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Russia Running UN Security Council? Symbol (And More) Of A Broken World Order

It sounded made for April Fool's: Russia is taking over the presidency of the UN Security Council, the highest governing body in the world. But this is all too real. It's time to rethink how the council works, Pierre Haski writes.

Photo of Russian Ambassador Vassily Nebenzia

Russian Ambassador Vassily Nebenzia speaks during Security Council meeting back in February 2022

Pierre Haski


PARIS — "A disgrace, an extreme absurdity, a symbolic blow to an international order based on law" — Ukrainian officials were left stunned, almost at a loss for words to describe Russia's appointment on April 1 to the presidency of the UN Security Council.

But the appointment is completely above board. Russia didn't scheme or cheat to get it: the rules of the Security Council, established in 1945, schedule a monthly rotation among the council's 15 members, and it just happened to be Russia's turn.

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Of course, Ukraine's dismay is entirely understandable, as the nation watches its invader — whose head of state is wanted on an international warrant for crimes against humanity — be appointed to lead the body that aims to build global peace.

To prevent Russia from presiding over the Security Council, the country would have had to choose not to take the presidency; even if the remaining Security Council members voted to exclude Russia, the country has the same right as any other permanent member to veto votes, and would never have allowed such a resolution to pass.

Two notes: first, although presidency gives Russia some influence over the Security Council's agenda, it will have little practical impact. On the other hand, Moscow does derive some sense of legitimacy, which may serve the country in future diplomacy.

Of another era

The second lesson: the United Nations is no longer an instrument suited to our era.

The rules of the UN were established after the Second World War, aiming to improve on the impotence of its predecessor, the League of Nations. The UN gained additional powers, but the war's victorious powers, which included the Soviet Union, also wanted to protect their interests.

The right of veto, reserved for the five permanent members — China, the U.S., France, the UK and Russia — represented a safeguard clause for the powers at the time. But it proved poisonous during the Cold War, first with the Soviet Union and continuing since then as the relationship between Russia and other Security Council members has deteriorated.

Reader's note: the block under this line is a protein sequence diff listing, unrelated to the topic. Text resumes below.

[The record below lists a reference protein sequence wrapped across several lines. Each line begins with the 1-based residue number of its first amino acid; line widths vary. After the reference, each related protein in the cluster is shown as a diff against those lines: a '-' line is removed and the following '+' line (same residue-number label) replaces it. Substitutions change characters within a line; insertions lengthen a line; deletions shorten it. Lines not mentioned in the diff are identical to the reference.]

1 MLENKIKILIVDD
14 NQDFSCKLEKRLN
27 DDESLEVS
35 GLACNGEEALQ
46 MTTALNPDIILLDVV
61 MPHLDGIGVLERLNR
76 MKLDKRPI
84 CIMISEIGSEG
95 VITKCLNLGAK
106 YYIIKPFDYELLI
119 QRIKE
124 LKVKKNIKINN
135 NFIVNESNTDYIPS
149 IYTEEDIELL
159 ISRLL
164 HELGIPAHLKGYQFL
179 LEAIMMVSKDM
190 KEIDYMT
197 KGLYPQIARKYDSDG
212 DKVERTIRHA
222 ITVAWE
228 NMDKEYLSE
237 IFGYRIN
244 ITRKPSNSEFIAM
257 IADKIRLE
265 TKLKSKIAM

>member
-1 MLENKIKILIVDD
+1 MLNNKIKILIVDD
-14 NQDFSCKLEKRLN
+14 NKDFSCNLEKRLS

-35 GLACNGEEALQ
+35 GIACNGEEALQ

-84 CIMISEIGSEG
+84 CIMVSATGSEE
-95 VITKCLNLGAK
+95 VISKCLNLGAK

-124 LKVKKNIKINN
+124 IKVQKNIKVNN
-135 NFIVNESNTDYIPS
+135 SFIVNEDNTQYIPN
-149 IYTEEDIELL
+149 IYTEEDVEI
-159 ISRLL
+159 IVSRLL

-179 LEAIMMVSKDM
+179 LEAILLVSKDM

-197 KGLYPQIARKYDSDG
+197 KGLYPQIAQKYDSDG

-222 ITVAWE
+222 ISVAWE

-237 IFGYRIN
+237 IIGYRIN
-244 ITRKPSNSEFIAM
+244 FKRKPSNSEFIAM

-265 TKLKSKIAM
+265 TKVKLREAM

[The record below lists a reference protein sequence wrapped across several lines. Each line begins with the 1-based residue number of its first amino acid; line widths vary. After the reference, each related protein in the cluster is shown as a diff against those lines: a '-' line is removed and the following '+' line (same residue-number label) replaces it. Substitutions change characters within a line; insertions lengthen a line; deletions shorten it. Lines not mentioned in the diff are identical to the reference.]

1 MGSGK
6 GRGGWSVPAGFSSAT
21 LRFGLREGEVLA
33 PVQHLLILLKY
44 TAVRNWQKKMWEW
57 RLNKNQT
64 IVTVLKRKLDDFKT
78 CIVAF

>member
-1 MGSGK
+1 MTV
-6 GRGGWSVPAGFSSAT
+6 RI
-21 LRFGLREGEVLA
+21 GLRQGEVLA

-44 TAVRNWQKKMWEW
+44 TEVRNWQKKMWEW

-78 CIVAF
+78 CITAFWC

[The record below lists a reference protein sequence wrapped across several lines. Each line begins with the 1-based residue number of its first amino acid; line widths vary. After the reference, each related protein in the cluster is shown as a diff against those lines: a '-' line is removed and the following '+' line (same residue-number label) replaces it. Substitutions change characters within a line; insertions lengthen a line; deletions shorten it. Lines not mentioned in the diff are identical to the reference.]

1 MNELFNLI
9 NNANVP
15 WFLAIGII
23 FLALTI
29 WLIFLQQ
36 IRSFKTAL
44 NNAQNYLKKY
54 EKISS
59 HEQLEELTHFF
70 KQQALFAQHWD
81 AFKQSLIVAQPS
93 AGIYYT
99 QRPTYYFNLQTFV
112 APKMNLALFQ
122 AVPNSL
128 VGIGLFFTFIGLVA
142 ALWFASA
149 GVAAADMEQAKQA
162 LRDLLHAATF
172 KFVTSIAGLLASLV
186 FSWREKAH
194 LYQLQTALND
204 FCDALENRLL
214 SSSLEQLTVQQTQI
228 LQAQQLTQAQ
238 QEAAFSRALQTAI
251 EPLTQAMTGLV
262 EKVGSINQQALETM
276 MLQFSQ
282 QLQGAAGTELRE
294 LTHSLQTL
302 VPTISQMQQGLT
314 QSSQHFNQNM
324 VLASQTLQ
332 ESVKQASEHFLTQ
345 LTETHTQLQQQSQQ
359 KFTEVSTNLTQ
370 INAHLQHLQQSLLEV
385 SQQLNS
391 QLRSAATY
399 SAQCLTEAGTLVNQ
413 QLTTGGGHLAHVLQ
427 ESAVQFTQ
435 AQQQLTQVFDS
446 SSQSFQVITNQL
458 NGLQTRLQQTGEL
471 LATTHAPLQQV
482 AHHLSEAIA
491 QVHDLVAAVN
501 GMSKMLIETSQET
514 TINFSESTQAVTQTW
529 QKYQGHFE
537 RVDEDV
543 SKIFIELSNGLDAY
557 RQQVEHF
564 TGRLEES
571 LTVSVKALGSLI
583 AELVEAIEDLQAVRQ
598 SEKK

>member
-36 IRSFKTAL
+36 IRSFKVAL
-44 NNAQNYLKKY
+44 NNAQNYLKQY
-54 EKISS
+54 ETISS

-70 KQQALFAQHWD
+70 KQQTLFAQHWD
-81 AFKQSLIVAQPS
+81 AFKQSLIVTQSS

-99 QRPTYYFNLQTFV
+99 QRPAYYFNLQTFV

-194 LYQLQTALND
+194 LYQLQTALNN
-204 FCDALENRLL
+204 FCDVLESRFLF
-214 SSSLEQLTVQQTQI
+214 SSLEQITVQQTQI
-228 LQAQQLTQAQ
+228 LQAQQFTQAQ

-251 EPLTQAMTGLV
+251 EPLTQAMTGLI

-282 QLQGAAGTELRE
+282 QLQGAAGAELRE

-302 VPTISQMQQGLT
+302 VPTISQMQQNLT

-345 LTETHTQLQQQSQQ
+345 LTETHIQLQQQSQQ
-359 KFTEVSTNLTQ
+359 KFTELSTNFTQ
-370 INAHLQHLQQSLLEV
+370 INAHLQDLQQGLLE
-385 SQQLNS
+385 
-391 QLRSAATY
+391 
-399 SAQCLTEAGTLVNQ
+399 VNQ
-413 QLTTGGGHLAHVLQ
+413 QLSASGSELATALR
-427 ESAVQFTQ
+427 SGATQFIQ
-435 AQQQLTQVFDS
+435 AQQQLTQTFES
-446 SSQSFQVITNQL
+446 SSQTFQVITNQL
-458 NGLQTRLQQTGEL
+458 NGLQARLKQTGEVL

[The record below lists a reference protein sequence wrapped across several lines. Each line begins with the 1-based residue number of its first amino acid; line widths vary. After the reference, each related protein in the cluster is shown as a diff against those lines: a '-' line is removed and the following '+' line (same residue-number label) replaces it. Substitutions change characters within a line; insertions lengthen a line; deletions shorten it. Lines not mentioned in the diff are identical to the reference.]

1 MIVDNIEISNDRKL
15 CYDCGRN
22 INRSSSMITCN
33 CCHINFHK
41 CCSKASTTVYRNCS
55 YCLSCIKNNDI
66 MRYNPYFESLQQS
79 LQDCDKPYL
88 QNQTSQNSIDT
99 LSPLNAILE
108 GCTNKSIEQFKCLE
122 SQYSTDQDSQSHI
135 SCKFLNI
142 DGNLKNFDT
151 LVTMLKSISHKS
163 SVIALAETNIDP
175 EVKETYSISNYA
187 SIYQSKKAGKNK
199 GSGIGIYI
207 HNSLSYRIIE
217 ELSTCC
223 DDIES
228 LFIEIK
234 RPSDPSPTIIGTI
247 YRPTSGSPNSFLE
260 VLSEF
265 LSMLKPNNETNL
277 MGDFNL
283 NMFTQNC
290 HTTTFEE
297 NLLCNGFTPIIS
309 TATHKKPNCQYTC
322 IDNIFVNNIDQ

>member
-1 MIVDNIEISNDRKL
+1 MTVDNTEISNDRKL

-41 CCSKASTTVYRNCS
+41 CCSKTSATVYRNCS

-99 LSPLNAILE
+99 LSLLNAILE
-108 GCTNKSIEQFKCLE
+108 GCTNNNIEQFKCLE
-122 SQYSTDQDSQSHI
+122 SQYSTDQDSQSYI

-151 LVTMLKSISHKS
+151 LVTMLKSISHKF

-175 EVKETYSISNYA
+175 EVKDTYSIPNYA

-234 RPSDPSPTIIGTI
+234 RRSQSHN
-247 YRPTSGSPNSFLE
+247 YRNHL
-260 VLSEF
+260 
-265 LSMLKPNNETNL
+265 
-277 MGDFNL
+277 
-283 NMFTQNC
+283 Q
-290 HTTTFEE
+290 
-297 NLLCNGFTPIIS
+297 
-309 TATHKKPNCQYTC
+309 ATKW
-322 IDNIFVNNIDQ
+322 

Today, the UN is politically paralyzed, in a state of brain death. Only its specialized agencies, such as the International Atomic Energy Agency or the World Food Programme, are currently playing a role in Ukraine.

So, just like in 1945, it is now time to rethink the post-war organization of the world, which should not allow an aggressor country to organize debates on peace. This won't be an easy compromise to make, as it is likely that neither Moscow, Beijing nor Washington will agree to give up powers to an institution that could turn around and impose something on them.

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The Trudeau-Modi Row Reveals Growing Right-Wing Bent Of India's Diaspora

Western governments will not be oblivious to the growing right-wing activism among the diaspora and the efforts of the BJP and Narendra Modi's government to harness that energy for political support and stave off criticism of India.

The Trudeau-Modi Row Reveals Growing Right-Wing Bent Of India's Diaspora

Canadian Prime Minister Justin Trudeau and Indian Prime Minister Narendra Modi at the G20 Summit in New Delhi on Sept. 9

Sushil Aaron


NEW DELHICanadian Prime Minister Justin Trudeau has brought Narendra Modi’s exuberant post-G20 atmospherics to a halt by alleging in parliament that agents of the Indian government were involved in the murder of Hardeep Singh Nijjar, a Canadian national, in June this year.

“Any involvement of a foreign government in the killing of a Canadian citizen on Canadian soil is an unacceptable violation of our sovereignty,” Trudeau said. The Canadian foreign ministry subsequently expelled an Indian diplomat, who was identified as the head of the Research and Analysis Wing (RAW), India’s foreign intelligence agency, in Canada. [On Thursday, India retaliated through its visa processing center in Canada, which suspended services until further notice over “operational reasons.”]

Trudeau’s announcement was immediately picked up by the international media and generated quite a ripple across social media. This is big because the Canadians have accused the Indian government – not any private vigilante group or organisation – of murder in a foreign land.

Trudeau and Canadian state services seem to have taken this as seriously as the UK did when the Russian émigré Alexander Litvinenko was killed, allegedly on orders of the Kremlin. It is extraordinarily rare for a Western democracy to expel a diplomat from another democracy on these grounds.

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